Kashmir Introduction
  Introduction :
  Kashmir Geography:

Kashmir History:

  Kashmir Conflict :
  UN Resolution:
  The Brink of War 2001:
  Kargil Conflict:
  Kashmir Insurgency 1989:
  Kashmir War 1947-1948:
  Independent Kashmir:
  Kashmir Future?:
  A Smaller Indep. Kashmir:

Kashmir Introduction

Located in India / Pakistan / China
Kashmir is one of most beautiful and popular tourist regions has been since the time of the great Moghul emperors.
It's probably most famous for houseboats on Dal Lake, and you've not really been to Kashmir until you've stayed on one, but there's lots more to the Kashmir Valley than just lazing on a boat. Around the capital of Srinagar are numerous mosques, forts and the delightful Moghul gardens, laid out in formal patterns hundreds of years ago and every bit as beautiful today. Kashmir, Ladakh and Zanskar are regions of Jammu and Kashmir. Jammu is the southern part of the state.
In practice, the Kashmir title is usually reserved for the 'Vale of Kashmir', a large Himalayan valley in the north of the state. 

Ladakh is actually a region of Kashmir, and Zanskar a sub-district of Ladakh.  They are geographical neighbors but, separated by the full height of the Himalaya's, they are worlds apart in terms of people, culture, religion and terrain.
Most of the population is engaged in agriculture; the principal crops are rice, maize, wheat, and oilseeds. There are orchards of almonds, apples, apricots, peaches, pears, and walnuts. Saffron is also produced. Buffalo, cattle, sheep, goats, and poultry are among the livestock that are raised. Tin, turquoise, and lapis lazuli are mined in small quantities. Kashmir is known for its beautiful handicrafts. Silk weaving, shawls (especially pashmina and shahtush), papier mâché, woodcarving, brassware, and carpet weaving are major industries.The people of the Vale of Kashmir are predominantly Muslim, and speak Urdu and Kashmiri. Dogri, Hindi, and Punjabi are also spoken. The sparsely inhabited northern and western region of Ladakh and beyond is home to Buddhist Mongoloid peoples, who speak Ladakhi.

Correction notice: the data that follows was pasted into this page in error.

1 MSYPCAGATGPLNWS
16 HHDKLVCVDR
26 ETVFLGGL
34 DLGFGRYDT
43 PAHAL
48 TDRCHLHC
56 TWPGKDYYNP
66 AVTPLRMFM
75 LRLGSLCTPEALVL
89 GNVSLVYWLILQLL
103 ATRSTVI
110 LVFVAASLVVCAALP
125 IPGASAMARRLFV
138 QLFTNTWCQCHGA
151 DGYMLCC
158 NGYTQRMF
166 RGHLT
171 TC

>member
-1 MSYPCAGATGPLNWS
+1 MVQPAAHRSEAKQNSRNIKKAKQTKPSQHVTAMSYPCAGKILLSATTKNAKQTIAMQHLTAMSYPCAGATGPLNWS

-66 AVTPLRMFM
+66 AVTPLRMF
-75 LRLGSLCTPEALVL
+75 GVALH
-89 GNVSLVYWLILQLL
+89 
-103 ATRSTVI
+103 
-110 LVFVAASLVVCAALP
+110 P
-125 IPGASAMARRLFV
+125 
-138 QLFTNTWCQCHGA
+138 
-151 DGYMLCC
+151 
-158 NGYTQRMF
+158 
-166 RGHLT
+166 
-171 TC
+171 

Kashmir is an ancient country. It has long been disputed, due to its strategic location. The country was originally a stronghold of Hinduism; Buddhism was introduced about 245 BC. Beginning in the mid-14th century AD, Muslim sultans controlled the area for two centuries. Akbar, the Mughal emperor of Hindustan, conquered Kashmir between 1586 and 1592, and it became a part of the Mughal empire. Between 1756 and 1819 it was under Afghan rule. In 1819 Kashmir was conquered by Ranjit Singh, the Sikh maharaja of the Punjab. In 1846 Kashmir was annexed to the (Hindu) Dogra kingdom of Jammu. The Dogra dynasty continued to rule the region until August 1947, when British India was partitioned into a predominantly Muslim Pakistan and a predominantly Hindu India.

Following partition, a section of the Muslim population of Kashmir demanded accession to Pakistan. The reigning maharaja, Sir Hari Singh, a Hindu, resisted the pro-Pakistani movement. Pakistan invaded the area, after which the maharaja signed the Instrument of Accession to the Indian Union. India thereupon dispatched troops to Kashmir and in the ensuing conflict forced the Pakistanis to yield ground. Through mediation organised by the United Nations (UN), a cease-fire agreement between the two nations was concluded in January 1949.

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